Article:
7 Actions To Practice Diplomacy at Work – Avoid Offending Colleagues
Practice diplomacy at work and you will go further in your career, be liked and appreciated by more people, build better relationships and be seen as more professional. Being diplomatic at work is not about being untruthful or manipulating people – it is about packaging your message in a more persuasive or palatable form.
When you are diplomatic and tactful, you can be a lot more honest and direct with feedback and with expressing your opinion and views – without annoying or upsetting other people.
Practicing being diplomatic is a choice. I have been in plenty of meetings when managers discuss who to promote, and those that are not diplomatic, that aren’t able to communicate directly and honestly without offending rarely get considered for promotion.
Being able to get on with anyone and manage and maintain good working relationships is a must for anyone who is serious about their career and wants to enjoy being at work.
7 Actions To Practice Dilopmacy At Work – Avoid Offending Colleagues
1. Diplomacy Improves Communication Skills
2. Diplomacy Builds Stronger Relationships
3. Being diplomatic Demonstrates Management Potential
4. 7 Actions to be more Diplomatic at work
Expressing opinion without offending is a great skill to have and is definitely valued by management. Being able to avoid offending others at work will help you build good relationships with a wider range of colleagues and make your time at work a lot more enjoyable.
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Firstly – Practice diplomacy at work to improve your communication skills
The minute you offend, annoy, or make someone angry, they are not going to listen and take in what you are saying.
Avoid offending colleagues by using a pleasant, light tone of voice, have relaxed body language and use neutral wording. You can give a person quite a bit of negative feedback and they won’t be particularly offended.
An example of being diplomatic at work – you might be thinking “this report is rubbish, I am going to have to spend an hour reworking it” but you might say “It appears you had quite a few challenges writing this report. I know getting the right focus and tone is not easy. Shall we sit down together, and I will take you through how I would have written sections of this report. Would that help you for next time?”
Being diplomatic at work helps you communicate. Other people are much more likely to take in what you say or write and make the effort to understand the message. One half of communication relies on the person you are communicating to. Make it as easy as possible for them – communicate with diplomacy.
Secondly, Practice diplomacy at work to strengthen your professional relationships
Which of these two people would you prefer to work with and like more:
The first person is nice and good at what they do. They are direct, to the point and very honest. They make statements or give feedback in a way that leaves you feeling a bit bruised at times, emotionally stamped on – which takes energy for you to recover from.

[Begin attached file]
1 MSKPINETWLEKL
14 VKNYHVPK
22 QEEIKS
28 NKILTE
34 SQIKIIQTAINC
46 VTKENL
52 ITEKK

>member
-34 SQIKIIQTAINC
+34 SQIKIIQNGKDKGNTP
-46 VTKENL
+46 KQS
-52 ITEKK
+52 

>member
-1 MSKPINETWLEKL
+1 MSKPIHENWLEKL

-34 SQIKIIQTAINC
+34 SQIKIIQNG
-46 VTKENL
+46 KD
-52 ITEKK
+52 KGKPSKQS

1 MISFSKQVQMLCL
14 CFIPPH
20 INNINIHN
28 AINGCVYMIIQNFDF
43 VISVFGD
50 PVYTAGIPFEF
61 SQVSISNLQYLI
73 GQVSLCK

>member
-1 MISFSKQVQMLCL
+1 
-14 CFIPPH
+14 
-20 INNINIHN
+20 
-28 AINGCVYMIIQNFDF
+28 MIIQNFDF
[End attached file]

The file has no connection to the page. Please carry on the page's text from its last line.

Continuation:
The second person is equally nice and good at what they do. Their messaging is also direct and honest, so you know exactly where you stand. Yet they always craft their messaging carefully to avoid upsetting you, to take account of your feelings.
Most will prefer the second person as working with them is easier and less emotionally draining. You would also feel a lot safer and appreciate the effort the other person puts in to look after your feelings.
Being a person that is easy to like and feel safe around – encourages others to open up and reveal more of themselves, their thoughts, feelings, hopes and dreams. When you know and understand more about the other person, building trust and meaningful personal and professional relationship with them is a lot easier.
At work, when you have good relationships with a larger range of colleagues, you are much more likely to do a better job. We all depend on others to do our jobs well.
Diplomacy, likeability, and trust is a powerful combination for building professional and personal relationships. Practice each.
Thirdly, Practice diplomacy at work to demonstrate your management potential
Being a manager thrusts you into needing to build and manage a wider range of relationships – with team members, with peers, with bosses, with suppliers and with customers.
To do our jobs well as managers, we need to get the best we can from all the people we interact with. Being tactful and diplomatic keeps those people on side and happy with us. When they like, appreciate and respect us – they are so much more likely to worker harder on our projects, deliver on time, buy from us as customers, not lets us down as suppliers and so on.
Demonstrate diplomacy in the workplace and you build confidence with your bosses that you can successfully manage all these important relationships.
Managers also need to provide bad news and corrective feedback – situations that can easily lead to negative impacts on relationships and the work being done by teams.
Be diplomatic at work and a person that avoids offending colleagues and you demonstrate that you should be able to manage in the bad times as well as the good times.
7 Actions to be more diplomatic at work
Develop the habit of thinking before speaking. Think about what you plan to say and how this will be taken by the other person. Just the act of consciously thinking through how what you might say will come across will influence and change what you actually say. Most people will pick up on the effort you put in and respond positively towards you. Developing the habit of thinking before speaking will feel a little awkward to start with. With practice you will be able to do this naturally while speaking.